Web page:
Investing12 min read

Pros and cons of investing in stocks

10 pros and cons of investing in stocksAre you considering investing in stocks? This guide provides an overview of the pros and cons of investing in the stock market, so you can make an informed decision about whether it's the right choice for you.

Stocks have been one of the best wealth-builders for decades. Just $100 invested in the S&P 500 in 1928 would be worth over $750,000 at the end of 2022, but it's not always easy to achieve consistent growth in stock investing.

Pros and cons of stocks

Even $100 invested in the same index 50 years ago would have grown to over $15,000 — 150x your investment, but stocks don’t go up every year. Over the last 25 years, the S&P 500 has had six down years, some of which took years to recover from. When investors consider the risks of the market and the disadvantages of investing in stocks, they’re better prepared to invest and enjoy the long-term benefits of investing. This can ensure you don’t let market swings keep you from one of the best investment options available. Despite relatively good returns, stocks can be volatile in the short term. Weighing out the pros and cons of investing in stocks should be a prerequisite for any investor — or anyone hoping to retire at some point in their life. Read on for a summary of the biggest pros and cons of stocks.

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Pros of stocks

  • Likely to grow over time

  • Dividends can offer steady income

  • Keep you ahead of inflation

  • Getting started is easy

  • Only takes a little bit of money

  • Better liquidity versus other assets

  • Numerous strategies to choose from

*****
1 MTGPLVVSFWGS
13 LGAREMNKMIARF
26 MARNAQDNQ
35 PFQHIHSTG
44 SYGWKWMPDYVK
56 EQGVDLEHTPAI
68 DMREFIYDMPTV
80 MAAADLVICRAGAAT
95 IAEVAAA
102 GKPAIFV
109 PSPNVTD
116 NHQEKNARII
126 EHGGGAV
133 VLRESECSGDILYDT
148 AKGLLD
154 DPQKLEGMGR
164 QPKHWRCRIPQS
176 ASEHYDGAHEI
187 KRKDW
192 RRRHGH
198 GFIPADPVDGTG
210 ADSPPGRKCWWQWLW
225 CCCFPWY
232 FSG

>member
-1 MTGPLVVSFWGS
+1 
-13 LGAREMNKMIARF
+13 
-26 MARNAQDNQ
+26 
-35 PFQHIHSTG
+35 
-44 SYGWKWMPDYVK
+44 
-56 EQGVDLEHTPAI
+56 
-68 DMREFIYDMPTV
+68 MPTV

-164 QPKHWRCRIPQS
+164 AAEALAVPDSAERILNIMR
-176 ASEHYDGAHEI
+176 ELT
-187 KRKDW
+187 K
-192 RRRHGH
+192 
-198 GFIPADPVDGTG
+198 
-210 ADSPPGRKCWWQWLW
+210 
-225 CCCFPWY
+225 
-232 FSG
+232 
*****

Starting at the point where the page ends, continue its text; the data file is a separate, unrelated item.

Cons of stocks

  • Can be risky

  • Must have a longer-term investing horizon

  • Research can be time-consuming

  • Gains are taxed

  • May be emotionally taxing

  • Number of options can be overwhelming

Benefits of investing in stocks

Potential return is one of the biggest incentives that draws investors to stocks, but there’s certainly more than that. One of the greatest benefits of investing in stocks is how accessible they are — but more on that later. For now, let’s dig into the numbers.

Grow money over time

One of the key advantages of investing in stocks is that over the long-term, they tend to grow nicely. Investing in stocks means you have ownership in those companies — and thus, a stake in their earnings. As the economy and corporate profits grow, so do the stock prices of these companies.

Is investing in stocks worth it? The numbers suggest so. The long-term return of the S&P 500 — a stock market index that tracks 500 of the largest U.S. listed companies — has returned an average 10% annually since its beginning in 1928. Meanwhile, over the same timeframe, 10-year treasury bonds and real estate have returned less than 5%.

Generate income through dividends

While an investor can profit from stock appreciation — the increase in stock prices over time — they can also generate income via dividends. Dividends are payments made to shareholders from a company’s profits. Not all companies pay dividends, while some pay higher dividends than others. Solid dividend-paying companies can provide a steady stream of income to stockholders.

Stay ahead of inflation

Investing in stocks can be a great way to stay ahead of inflation. The long-term returns of the stock market tend to outperform inflation, while still providing a solid return. For example, according to McKinsey & Company, the average annual return on the entire U.S. stock market over the past 200 years after inflation was 6.5% to 7%. Stocks can help you hedge potential losses in purchase power and are one of the best investments during inflation.

Compare this to bond returns, which have had a more difficult time keeping pace with current inflation, and currently stand at 6.5%. The average annual return on long-term government bonds is generally 5% to 6%.

Easy to get started

Technology has made investing in stocks easier than ever, while also decreasing commissions and fees on trades. Brokerages and fintechs allow investors to buy stocks in mere minutes — and often with no fees or commissions.

You don’t need a lot of money